*This content should not be used as a substitute for professional medical advice, diagnosis or treatment. Please consult your healthcare provider about any questions you may have regarding a medical condition. The CDC has guidelines for those who are sick with COVID-19 or those who suspect they are infected with the virus that causes COVID-19.
Coronaviruses area a family of viruses that can cause common colds and respiratory infections. Coronavirus disease 2019 (COVID-19) is the name of the illness caused by a new coronavirus.
Healthcare professionals’ understanding of COVID-19 is evolving. The US Centers for Disease Control and Prevention (CDC) has ongoing information.
Certain groups of people have an increased risk of getting sick from a COVID-19 infection including older adults and people with serious underlying medical conditions like heart disease, lung disease, and diabetes.
People with cancer are another group at high risk of serious illness from infection, according to the American Cancer Society (ACS) , and this can include COVID-19 infections. This is because cancer itself or cancer treatments can weaken the immune system.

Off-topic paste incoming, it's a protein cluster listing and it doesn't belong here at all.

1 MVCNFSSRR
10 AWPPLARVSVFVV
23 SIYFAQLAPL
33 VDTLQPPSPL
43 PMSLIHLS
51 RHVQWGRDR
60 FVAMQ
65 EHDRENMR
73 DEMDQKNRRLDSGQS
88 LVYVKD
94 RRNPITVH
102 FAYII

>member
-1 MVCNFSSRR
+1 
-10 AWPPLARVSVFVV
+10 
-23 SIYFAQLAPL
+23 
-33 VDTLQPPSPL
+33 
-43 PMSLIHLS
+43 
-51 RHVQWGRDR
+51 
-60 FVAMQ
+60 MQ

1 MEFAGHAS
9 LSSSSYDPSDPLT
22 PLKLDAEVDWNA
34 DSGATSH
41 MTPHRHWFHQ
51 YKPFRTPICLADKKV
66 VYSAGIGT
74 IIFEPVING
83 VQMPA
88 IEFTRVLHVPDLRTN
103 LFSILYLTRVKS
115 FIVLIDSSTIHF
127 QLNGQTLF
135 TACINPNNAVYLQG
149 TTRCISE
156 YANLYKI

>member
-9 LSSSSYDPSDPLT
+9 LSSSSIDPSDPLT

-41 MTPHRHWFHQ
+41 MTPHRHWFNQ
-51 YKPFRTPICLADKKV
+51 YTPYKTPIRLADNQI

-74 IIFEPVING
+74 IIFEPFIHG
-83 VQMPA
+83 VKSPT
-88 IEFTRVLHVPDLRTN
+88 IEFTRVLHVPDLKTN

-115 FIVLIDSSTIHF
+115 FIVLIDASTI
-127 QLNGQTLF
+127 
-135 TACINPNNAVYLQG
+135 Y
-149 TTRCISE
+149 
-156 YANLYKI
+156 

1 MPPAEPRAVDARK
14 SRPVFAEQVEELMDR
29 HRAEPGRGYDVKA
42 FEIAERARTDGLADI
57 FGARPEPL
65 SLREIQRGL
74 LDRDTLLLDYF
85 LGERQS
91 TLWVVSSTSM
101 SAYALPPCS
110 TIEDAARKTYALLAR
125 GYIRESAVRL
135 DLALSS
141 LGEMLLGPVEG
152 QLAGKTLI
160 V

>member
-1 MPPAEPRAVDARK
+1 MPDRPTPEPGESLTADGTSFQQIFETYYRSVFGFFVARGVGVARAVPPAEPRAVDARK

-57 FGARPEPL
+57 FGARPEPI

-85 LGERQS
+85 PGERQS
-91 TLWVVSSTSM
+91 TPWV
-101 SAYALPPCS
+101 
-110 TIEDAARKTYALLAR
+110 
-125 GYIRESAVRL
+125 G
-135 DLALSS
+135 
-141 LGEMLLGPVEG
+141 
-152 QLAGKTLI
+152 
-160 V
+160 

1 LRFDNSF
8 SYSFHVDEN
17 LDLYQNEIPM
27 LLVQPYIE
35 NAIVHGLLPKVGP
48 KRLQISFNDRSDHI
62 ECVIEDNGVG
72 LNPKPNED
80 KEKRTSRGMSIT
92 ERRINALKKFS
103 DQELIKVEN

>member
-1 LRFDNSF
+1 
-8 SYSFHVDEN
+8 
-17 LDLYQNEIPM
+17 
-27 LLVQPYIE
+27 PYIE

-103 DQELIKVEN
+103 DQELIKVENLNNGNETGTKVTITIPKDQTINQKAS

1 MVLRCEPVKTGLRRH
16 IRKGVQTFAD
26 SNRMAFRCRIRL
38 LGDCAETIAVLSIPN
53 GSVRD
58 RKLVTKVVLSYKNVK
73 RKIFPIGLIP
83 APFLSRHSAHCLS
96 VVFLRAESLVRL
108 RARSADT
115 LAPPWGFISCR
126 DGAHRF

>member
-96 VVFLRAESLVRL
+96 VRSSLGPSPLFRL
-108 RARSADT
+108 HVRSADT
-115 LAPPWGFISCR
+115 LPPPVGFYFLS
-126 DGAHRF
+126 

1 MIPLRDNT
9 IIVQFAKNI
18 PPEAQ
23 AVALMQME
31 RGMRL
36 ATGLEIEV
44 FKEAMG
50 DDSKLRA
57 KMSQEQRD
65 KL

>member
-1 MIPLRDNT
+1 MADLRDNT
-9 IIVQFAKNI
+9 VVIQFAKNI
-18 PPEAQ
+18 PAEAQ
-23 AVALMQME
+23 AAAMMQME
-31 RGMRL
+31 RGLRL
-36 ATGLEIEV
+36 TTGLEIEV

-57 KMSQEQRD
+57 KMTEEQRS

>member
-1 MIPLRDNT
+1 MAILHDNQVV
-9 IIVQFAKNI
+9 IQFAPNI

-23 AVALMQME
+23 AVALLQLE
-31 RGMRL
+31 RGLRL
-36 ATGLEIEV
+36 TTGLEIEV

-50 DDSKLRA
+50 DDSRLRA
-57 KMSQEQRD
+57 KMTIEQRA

Among people with kidney cancer, the average age at diagnosis is 64 years and most people are diagnosed between ages 65-74, according to the ACS.
Listen to this Uromigos podcast episode “COVID-19 and Renal Cancer: A Patient’s Perspective” in which the hosts and guests discuss kidney cancer surgery and treatment in the context of COVID-19, what some of the unknown factors are (there are many), and what questions patients may want to ask their doctors.
Emergency warning signs for COVID-19 require medical attention immediately. They include :
According to the CDC, if you think you’ve been exposed to COVID-19 and develop a fever and symptoms, such as cough or difficulty breathing, call your healthcare provider for medical advice.
COVID-19 mainly spreads between people through respiratory droplets produced when someone coughs or sneezes, according to the CDC. It may also be possible for someone to get COVID-19 by touching something that has the virus on it and then touching their face (mouth, nose, and possibly eyes).
Good hygiene practices are among the best ways to lower the risk of any type of infection, though people at increased risk may need to ask their healthcare provider about additional steps.